There is considerable variability in the status of fish populations around the world and a poor understanding of how specific management characteristics affect populations. Overfishing is a major problem in many fisheries, but in some regions the recent tendency has been to exploit stocks at levels below their maximum sustainable yield. In Western North American groundfish fisheries, the status of individual stocks and management systems among regions are highly variable. In this paper, we show the current status of groundfish stocks from Alaska, British Columbia, and the U.S. West Coast, and quantify the influence on stock status of six management tactics often hypothesized to affect groundfish. These tactics are: the use of harvest control rules with estimated biological reference points; seasonal closures; marine reserves; bycatch constraints; individual quotas (i.e., ‘catch shares’); and gear type. Despite the high commercial value of many groundfish and consequent incentives for maintaining stocks at their most productive levels, most stocks were managed extremely conservatively, with current exploitation rates at only 40% of management targets and biomass 33% above target biomass on average. Catches rarely exceeded TACs but on occasion were far below TACs (mean catch:TAC ratio of 57%); approximately $150 million of potential landed value was foregone annually by underutilizing TACs. The use of individual quotas, marine reserves, and harvest control rules with estimated limit reference points had little overall effect on stock status. More valuable fisheries were maintained closer to management targets and were less variable over time than stocks with lower catches or ex-vessel prices. Together these results suggest there is no single effective management measure for meeting conservation objectives; if scientifically established quotas are set and enforced, a variety of means can be used to ensure that exploitation rates and biomass levels are near to or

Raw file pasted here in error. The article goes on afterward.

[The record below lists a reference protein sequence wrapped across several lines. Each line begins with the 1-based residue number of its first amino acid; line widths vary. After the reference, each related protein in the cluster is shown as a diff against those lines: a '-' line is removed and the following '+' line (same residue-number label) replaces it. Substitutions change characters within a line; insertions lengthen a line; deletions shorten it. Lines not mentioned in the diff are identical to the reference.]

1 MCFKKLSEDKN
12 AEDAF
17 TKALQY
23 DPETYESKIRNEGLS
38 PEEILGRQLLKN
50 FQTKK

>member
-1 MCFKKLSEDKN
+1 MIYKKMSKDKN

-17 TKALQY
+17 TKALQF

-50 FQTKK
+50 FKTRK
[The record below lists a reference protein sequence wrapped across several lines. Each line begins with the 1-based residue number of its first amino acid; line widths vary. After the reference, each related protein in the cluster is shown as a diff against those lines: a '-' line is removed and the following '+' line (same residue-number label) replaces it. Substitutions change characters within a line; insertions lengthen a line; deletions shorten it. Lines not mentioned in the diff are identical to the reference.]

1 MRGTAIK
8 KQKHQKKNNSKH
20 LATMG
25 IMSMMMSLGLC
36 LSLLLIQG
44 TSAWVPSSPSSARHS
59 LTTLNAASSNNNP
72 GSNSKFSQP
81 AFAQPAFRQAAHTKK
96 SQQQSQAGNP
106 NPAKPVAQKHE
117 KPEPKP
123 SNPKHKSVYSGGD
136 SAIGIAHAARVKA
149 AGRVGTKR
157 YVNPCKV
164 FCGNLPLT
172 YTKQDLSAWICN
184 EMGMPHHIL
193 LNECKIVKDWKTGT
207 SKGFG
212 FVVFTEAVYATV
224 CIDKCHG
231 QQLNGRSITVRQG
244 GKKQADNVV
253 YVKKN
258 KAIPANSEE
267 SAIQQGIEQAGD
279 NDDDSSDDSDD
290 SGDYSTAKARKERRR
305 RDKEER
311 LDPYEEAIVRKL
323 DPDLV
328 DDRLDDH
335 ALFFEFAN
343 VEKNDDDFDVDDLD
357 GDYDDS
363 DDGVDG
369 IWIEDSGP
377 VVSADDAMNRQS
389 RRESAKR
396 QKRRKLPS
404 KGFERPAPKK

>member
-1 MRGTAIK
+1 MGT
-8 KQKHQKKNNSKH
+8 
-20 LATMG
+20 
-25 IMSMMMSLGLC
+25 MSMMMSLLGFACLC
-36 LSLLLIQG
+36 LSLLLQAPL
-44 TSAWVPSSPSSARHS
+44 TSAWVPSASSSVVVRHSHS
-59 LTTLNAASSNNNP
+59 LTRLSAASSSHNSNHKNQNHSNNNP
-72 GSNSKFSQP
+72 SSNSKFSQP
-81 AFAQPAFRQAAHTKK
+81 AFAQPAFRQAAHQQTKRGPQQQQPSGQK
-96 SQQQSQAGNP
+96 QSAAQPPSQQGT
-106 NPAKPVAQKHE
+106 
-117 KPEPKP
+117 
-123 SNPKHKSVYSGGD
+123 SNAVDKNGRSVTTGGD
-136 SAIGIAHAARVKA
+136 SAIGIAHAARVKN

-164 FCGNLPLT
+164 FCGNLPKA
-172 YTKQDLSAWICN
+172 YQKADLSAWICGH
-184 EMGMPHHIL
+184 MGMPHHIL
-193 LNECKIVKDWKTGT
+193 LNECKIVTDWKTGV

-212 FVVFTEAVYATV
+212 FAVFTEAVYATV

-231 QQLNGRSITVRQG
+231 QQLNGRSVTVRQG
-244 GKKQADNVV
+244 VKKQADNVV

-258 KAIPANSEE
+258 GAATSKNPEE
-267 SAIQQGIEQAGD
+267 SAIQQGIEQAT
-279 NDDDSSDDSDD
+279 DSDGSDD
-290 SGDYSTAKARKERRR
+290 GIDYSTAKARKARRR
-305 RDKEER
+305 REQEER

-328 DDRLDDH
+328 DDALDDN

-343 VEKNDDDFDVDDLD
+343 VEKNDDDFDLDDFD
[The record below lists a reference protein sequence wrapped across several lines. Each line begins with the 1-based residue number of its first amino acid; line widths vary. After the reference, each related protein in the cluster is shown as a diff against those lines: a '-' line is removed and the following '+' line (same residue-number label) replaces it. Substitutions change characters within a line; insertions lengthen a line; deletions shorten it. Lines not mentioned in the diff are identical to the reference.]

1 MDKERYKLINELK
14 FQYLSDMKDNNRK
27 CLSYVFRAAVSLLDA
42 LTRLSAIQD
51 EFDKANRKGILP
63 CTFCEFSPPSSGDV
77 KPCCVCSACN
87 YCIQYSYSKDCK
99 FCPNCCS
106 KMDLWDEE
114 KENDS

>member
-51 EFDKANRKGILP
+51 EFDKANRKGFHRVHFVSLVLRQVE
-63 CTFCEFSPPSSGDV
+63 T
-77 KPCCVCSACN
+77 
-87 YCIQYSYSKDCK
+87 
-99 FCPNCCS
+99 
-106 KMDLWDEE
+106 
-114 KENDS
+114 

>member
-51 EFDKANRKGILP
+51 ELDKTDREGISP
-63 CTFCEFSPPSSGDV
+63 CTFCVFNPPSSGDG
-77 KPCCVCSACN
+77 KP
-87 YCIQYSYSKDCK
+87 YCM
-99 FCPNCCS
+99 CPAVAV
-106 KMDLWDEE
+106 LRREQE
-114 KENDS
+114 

16. Effects of management tactics on meeting conservation objectives for Western North American groundfish fisheries.

    PubMed

    Melnychuk, Michael C; Banobi, Jeannette A; Hilborn, Ray

    2013-01-01